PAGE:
Texas issues TikTok ban
Staff of US government agencies in Texas will no longer be allowed to download and use the Chinese social media app TikTok on devices provided by their employer, Governor Greg Abbott announced on Wednesday. Explaining the ban, he cited allegations that Beijing might be using the platform to secretly access sensitive information, something China has repeatedly denied.
In a letter to state officials, Abbott wrote: “TikTok harvests vast amounts of data from its users’ devices – including when, where and how they conduct internet activity – and offers this trove of potentially sensitive information to the Chinese government.”
Also on Wednesday, Indiana Attorney General Todd Rokita sued TikTok, claiming it has misled users over the Chinese government’s capacity to access their data.
Maryland Governor Larry Hogan announced a similar ban on Tuesday, affecting TikTok along with Chinese tech giants Huawei and ZTE.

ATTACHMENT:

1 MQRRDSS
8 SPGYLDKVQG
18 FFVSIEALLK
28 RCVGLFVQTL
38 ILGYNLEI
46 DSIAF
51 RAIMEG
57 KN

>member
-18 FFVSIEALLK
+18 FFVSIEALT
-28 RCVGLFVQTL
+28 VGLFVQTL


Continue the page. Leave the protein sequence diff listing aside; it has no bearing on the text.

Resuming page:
Commenting on Hogan’s decision, a TikTok representative told ABC news: “We believe the concerns driving these decisions are largely fueled by misinformation about our company.” The social media platform also said it is open to dialogue “with state policymakers to discuss our privacy and security practices.”
In mid-November, Chinese Foreign Ministry spokeswoman Mao Ning criticized FBI Director Christopher Wray for what she described as an attempt to discredit a Chinese tech giant which is competing with Western social media platforms.
The remark came after Wray said during a House Homeland Security Committee hearing that his agency does “have national security concerns… about TikTok.”
“They include the possibility that the Chinese government could use it to control data collection on millions of users,” the official said at the time.
The US intelligence community has long suspected TikTok of being an espionage tool used by the Chinese government. The Trump administration even threatened to ban the app in the US.
ByteDance, the company which owns the platform, insists that TikTok stores the data of US users outside of China. It also denies working for Beijing.